100 ideas that changed the Web: Responsive web design

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We work, shop, play, socialize and relax in front of screens. We have a screen in our pocket, a screen on our desk, a screen on our lap and a screen in our front room. We use multiple screens at the same time. We move between screens to carry out tasks.

Whether we are consuming media on a PC, a tablet device, a smartphone or the TV, we like content optimized for that particular device. This is not easy when they all have different screen sizes and interfaces and are used at different points of the day for different tasks.

Websites are traditionally optimized for desktop browsers, but increasingly the most important screen is the one on our phone. It is the last screen we look at at night. It’s the one screen that cuts across our work and leisure time.

Content optimized for larger screens often results in a disappointing experience on smaller screens. Cropped images, wrapped navigation, rollovers no longer working and illegible text are all common degradations.

Designing for a smaller screen is equally unsatisfactory at larger resolutions. Traditionally, this has meant different layouts for each device, but with ever more screen sizes to optimize for, this is a huge task.

In a May 2010 article for A List Apart, Ethan Marcotte suggested a solution. Inspired by responsive architecture, where buildings react and adapt as people pass through them, he coined the term ‘responsive web design’ (RWD).

In the article he states: ‘Rather than tailoring disconnected designs to each of an ever-increasing number of web devices, we can treat them as facets of the same experience. We can design for an optimal viewing experience, but embed standards-based technologies into our designs to make them not only more flexible, but more adaptive to the media that renders them. In short, we need to practice Responsive Web Design.’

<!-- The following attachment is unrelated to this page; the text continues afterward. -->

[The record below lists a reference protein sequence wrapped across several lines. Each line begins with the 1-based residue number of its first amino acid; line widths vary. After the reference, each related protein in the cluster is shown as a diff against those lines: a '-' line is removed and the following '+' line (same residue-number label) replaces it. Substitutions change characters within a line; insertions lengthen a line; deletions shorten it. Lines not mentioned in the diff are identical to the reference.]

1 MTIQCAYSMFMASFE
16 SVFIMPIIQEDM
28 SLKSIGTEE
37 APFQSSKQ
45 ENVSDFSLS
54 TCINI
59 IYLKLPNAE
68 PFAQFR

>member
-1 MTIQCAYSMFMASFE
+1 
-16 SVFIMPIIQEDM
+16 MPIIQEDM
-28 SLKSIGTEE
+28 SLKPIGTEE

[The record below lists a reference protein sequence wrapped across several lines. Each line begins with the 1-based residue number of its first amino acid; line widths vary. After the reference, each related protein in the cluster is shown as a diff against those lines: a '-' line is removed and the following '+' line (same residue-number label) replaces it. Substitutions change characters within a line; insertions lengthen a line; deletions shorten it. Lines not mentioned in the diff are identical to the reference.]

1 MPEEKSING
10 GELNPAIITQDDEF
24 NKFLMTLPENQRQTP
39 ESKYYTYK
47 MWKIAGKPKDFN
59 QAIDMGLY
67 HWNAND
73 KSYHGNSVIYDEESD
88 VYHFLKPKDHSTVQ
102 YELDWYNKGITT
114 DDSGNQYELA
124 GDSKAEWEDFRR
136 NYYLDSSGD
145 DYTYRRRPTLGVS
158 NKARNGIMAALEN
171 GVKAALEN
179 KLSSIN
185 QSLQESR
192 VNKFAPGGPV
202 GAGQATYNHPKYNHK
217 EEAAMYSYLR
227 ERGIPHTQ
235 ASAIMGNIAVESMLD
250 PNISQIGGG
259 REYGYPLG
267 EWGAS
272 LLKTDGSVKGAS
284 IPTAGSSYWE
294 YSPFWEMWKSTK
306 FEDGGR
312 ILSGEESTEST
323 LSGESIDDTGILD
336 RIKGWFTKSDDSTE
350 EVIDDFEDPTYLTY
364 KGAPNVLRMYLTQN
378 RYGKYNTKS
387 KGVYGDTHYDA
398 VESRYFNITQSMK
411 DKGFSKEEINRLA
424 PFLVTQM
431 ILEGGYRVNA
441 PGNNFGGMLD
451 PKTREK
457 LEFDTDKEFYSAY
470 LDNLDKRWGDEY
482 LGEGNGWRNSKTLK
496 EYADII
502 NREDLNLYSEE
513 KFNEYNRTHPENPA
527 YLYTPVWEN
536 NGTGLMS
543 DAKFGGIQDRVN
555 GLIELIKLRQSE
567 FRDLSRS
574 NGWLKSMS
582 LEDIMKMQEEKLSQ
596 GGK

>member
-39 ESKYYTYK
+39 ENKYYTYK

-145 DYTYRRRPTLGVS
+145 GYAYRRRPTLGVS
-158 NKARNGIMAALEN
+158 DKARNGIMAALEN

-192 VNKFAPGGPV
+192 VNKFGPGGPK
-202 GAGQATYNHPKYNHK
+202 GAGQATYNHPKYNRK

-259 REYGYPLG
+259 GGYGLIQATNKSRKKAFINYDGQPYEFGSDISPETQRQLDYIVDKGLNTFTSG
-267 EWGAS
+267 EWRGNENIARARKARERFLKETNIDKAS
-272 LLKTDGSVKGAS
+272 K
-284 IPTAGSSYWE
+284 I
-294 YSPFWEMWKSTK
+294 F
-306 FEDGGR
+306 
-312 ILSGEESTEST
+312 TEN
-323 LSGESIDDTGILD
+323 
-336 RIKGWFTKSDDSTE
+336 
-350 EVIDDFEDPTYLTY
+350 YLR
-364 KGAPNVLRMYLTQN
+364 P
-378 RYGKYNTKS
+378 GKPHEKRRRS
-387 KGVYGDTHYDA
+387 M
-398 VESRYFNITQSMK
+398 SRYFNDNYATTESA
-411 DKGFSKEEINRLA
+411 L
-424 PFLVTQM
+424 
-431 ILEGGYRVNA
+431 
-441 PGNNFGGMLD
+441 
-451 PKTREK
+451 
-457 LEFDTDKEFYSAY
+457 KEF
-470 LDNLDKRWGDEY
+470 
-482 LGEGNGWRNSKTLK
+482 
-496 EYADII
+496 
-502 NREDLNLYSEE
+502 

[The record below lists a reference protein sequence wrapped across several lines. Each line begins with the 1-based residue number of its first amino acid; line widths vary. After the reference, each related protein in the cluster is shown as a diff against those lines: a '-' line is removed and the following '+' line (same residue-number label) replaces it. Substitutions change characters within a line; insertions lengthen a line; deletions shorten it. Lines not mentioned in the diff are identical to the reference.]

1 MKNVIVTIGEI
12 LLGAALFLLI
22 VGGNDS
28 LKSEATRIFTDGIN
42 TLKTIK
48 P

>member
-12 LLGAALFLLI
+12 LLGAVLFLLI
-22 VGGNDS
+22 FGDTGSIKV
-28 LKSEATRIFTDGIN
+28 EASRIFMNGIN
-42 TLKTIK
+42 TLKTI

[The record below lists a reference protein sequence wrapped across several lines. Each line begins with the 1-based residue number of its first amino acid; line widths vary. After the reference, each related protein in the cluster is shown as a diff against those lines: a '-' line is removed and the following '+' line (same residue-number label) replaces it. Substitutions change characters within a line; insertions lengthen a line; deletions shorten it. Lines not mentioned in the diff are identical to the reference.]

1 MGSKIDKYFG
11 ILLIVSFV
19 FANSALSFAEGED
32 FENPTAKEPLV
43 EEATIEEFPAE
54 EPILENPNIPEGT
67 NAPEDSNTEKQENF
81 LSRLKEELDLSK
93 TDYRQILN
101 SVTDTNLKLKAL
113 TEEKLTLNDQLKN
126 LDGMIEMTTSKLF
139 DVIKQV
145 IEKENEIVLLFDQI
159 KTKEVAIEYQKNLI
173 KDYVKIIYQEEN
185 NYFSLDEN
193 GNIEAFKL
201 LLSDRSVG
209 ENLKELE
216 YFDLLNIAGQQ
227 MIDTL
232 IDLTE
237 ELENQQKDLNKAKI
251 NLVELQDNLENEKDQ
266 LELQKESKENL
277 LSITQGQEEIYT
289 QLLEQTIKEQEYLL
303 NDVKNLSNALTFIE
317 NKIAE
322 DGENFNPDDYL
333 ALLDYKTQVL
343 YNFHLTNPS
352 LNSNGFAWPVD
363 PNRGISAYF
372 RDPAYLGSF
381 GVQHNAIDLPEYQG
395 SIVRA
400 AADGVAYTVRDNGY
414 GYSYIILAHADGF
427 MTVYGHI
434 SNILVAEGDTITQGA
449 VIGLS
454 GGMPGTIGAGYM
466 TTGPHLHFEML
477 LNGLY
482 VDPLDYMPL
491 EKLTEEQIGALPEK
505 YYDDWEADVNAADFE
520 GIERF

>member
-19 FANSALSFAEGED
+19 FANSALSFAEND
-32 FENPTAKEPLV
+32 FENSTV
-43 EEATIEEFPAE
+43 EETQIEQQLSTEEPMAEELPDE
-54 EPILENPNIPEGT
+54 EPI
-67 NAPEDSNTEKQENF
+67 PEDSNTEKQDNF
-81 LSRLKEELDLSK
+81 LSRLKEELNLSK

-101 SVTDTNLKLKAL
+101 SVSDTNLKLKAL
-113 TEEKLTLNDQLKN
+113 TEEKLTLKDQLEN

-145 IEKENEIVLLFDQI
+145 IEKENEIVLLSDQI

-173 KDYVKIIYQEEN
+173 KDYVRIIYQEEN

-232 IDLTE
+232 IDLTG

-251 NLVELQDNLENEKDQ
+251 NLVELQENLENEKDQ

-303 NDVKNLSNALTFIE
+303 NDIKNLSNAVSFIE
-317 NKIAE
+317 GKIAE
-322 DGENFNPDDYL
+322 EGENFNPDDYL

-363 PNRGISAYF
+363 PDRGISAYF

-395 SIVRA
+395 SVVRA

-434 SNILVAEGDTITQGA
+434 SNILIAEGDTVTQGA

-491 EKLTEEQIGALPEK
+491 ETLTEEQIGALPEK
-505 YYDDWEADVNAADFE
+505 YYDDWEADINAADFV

Responsive web design makes no assumptions about a browser window’s width. It responds elegantly to the device using ‘media queries’, a World Wide Web Consortium standard. Navigation can be adjusted, images can be repositioned, content can be re-aligned and font sizes adjusted. It is a better experience for both the user and the developer.

Despite the hype, responsive design is just good design. Since the birth of the Web, designers have had to create webpages that worked at multiple resolutions. Screen resolutions have always varied. Just like users, they come in all shapes and sizes. It is the designer’s job to accommodate them.

Extracted from 100 Ideas That Changed the Web by Jim Boulton, published by Laurence King Publishing, £9.95.

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30 Aug 2014, 3:05 p.m.

"In a May 2010 article for A List Apart, Ethan Marcotte suggested a solution"
Oh, please. The web has been responsive from its inception two decades ago. It had a free flow layout and supported percentage based width and height specifications. Also media queries (which are the technical base of any responsive design) have been existing for almost a decade in 2010. Don't make it appear as if someone in 2010 have invented it, because that's simply not true.


12 Nov 2014, 3:42 p.m.

There are many reasons to execute a responsive web design or adaptive web design strategy and employ the latest mobile application development techniques. What often gets lost in the mix is the ROI and benefit of this strategy. While businesses typically look only at the cost of such a strategy, what they fail to recognize is that the expense and resources used to maintain numerous versions of one site is significant. That cost consideration must also include the likely cost of human error and the cost of lost revenue when one version of the site doesn't work because mistakes were made in updating code or in the initial or modified design. The bottom line is that, while it may take some time to create or modify a site to ensure a high-performance, scalable, intuitive site with a great Ux design, the cost of ongoing maintenance and support and the additional revenue and productivity, and improved customer satisfaction must be included in the strategy review.